...making Linux just a little more fun!
More than crypto systems and algorithms, the RSA conference and expo has become a premier showcase of the full spectrum of security products and concerns in this era of every more insecure computing.
This reflects growing in interest for security products at government and businesses everywhere. More attendees [about 13000] and more exhibitors were on-hand than ever before [over 275 companies and organizations before the conference started] for this 14th annual RSA conference.
And one trend more than any other may offer some respite from the growing tsunami of malware and identity theft: Trusted Computing.
The specifications developed over the last few years by the Trusted Computing Group [TCG] are now starting to implemented by major PC and software firms, most significantly motherboard crypto for PCs and notebooks from HP and IBM that identify users prior to bootup. Follow this link for the TGC presentations at RSA2005 [first 3 items]:
An emerging standard for Trusted Computing is a 'Trusted Platform', which will relay on a cryptographically secured module to hold identity information, certificates and secret keys that can be verified and exchanged in a trusted computing environment. These modules, or TPMs, are now available as is new software for identity management and attesting to the integrity of the underlying computing platform. There are also software versions of TPMs, some open source, that are able to play in a trusted environment, although they are less secure than hardware TP modules. See http://www.infsec.ethz.ch/people/psevinc/.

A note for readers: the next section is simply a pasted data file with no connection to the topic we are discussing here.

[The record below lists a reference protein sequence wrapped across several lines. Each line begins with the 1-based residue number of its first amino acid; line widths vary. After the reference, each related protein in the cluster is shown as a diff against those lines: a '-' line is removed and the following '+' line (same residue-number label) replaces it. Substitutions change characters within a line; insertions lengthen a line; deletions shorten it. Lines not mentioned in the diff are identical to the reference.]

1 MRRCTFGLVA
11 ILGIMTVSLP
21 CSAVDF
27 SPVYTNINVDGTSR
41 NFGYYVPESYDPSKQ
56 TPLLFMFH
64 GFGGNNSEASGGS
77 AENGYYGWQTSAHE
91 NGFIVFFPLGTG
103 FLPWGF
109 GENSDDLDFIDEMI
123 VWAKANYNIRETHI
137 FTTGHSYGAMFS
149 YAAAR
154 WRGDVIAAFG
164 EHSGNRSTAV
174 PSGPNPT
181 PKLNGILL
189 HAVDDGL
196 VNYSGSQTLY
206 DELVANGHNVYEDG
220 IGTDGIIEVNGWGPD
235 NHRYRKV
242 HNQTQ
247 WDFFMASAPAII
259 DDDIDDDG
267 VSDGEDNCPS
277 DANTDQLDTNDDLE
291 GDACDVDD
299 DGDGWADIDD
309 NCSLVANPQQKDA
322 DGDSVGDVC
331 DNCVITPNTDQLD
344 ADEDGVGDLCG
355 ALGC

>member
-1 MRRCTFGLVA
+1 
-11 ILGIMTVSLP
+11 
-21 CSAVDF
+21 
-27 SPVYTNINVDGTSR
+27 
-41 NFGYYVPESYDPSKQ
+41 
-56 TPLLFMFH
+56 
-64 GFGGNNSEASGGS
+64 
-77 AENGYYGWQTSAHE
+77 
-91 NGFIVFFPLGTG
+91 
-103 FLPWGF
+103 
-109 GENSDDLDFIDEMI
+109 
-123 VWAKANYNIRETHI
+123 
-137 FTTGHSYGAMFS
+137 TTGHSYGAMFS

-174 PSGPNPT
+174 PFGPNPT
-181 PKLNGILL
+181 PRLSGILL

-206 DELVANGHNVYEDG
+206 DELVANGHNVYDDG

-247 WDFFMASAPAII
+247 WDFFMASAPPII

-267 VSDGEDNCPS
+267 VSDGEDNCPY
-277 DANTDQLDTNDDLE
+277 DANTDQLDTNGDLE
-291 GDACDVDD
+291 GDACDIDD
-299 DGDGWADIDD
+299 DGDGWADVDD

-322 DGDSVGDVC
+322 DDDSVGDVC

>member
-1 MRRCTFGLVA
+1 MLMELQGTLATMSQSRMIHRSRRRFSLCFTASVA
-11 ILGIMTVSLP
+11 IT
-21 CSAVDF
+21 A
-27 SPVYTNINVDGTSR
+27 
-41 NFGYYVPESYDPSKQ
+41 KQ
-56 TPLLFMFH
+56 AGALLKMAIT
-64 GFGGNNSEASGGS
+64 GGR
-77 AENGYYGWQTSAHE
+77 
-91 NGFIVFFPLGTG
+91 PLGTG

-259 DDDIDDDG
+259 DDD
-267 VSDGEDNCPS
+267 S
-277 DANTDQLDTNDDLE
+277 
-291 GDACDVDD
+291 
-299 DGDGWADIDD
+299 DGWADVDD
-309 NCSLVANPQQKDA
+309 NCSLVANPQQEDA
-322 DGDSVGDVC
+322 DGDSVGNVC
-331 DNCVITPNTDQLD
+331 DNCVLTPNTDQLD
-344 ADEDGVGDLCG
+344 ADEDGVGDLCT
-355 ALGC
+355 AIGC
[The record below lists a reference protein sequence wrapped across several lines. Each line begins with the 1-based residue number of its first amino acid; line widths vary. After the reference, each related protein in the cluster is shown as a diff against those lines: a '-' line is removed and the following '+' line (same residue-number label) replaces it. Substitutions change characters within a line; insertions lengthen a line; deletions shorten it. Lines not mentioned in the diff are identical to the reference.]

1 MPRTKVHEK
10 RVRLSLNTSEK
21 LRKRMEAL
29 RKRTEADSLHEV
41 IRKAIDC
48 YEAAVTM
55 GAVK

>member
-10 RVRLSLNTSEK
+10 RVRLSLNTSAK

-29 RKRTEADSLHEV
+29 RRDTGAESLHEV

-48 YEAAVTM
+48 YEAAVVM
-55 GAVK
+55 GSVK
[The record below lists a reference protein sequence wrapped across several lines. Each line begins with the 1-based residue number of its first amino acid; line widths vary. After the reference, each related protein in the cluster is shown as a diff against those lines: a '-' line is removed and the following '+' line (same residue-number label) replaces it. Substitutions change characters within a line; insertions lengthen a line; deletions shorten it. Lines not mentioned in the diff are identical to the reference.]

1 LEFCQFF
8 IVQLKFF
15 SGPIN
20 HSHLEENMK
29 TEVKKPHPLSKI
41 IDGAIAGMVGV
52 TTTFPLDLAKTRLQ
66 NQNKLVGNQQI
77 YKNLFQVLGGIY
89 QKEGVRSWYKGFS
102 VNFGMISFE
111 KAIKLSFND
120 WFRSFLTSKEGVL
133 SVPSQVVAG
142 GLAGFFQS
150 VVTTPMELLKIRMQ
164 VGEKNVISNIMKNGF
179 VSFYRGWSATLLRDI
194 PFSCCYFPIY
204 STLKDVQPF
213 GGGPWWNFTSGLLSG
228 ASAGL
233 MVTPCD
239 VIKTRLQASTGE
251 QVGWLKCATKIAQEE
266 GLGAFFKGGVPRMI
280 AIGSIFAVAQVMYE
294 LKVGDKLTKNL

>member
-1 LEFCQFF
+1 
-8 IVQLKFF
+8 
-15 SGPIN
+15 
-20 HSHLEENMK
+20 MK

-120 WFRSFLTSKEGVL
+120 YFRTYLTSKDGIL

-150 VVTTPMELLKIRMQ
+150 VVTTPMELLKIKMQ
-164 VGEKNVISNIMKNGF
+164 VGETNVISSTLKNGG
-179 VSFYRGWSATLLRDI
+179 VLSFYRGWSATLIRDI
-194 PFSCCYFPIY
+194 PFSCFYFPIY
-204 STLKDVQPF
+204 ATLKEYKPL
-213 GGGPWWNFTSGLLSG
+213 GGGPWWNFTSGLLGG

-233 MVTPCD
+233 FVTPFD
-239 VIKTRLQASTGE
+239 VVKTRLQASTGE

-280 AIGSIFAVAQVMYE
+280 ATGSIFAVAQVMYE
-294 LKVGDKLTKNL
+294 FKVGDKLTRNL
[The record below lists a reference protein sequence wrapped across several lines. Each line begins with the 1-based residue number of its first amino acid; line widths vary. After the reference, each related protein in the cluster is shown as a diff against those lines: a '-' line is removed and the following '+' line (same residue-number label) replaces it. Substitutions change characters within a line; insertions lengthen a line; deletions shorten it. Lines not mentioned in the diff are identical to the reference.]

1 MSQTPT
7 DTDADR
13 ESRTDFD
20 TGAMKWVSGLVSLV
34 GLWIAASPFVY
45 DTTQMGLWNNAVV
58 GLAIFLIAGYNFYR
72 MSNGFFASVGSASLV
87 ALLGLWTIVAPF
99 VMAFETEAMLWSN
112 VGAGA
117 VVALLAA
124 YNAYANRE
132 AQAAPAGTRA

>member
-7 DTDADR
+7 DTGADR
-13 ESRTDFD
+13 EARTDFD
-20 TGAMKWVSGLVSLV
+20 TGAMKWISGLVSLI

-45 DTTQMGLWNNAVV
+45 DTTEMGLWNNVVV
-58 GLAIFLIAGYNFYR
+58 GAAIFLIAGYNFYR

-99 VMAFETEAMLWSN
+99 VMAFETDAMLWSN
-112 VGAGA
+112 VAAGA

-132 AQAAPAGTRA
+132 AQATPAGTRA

Here is a trusted computing network verification diagram:
and, at a network level,Trusted Network Connection [TNC]:
Anti-spyware products are becoming almost as ubiquitous as anti-virus software. Almost all anti-virus, anti-worm vendors were adding or incorporating anti-spyware modules in their product lines. Symantec will be adding this as a feature to existing products while McAfee will be offering an anti-spyware additional module to its enterprise offerings.
Phishing was also a topic at many vendor presentations, even though this was largely referred as a social engineering attack. The Identity Management companies tried to link phishing with ID mgt, but generally required end-to-end use of their products. That long view of security gives birth to another TLA - UTM or "unified threat management" as Symantec CEO John Thomson called in his keynote.
Also there were renewed efforts to work together on an industry level.
A rare partnership between government and industry resulted in the Common Vulnerability Scoring System (CVSS), unveiled at the RSA Conference by the National Infrastructure Advisory Council [NIAC, a part of the U.S. Department of Homeland Security] and leading vendors like Cisco, Ebay, Microsoft, and Symantec. This new and ambitious system aims to provide a common descriptive language and standardized formula for reporting and assessing computer security vulnerabilities and issues, instead of varying and confusing vendor-specific ratings.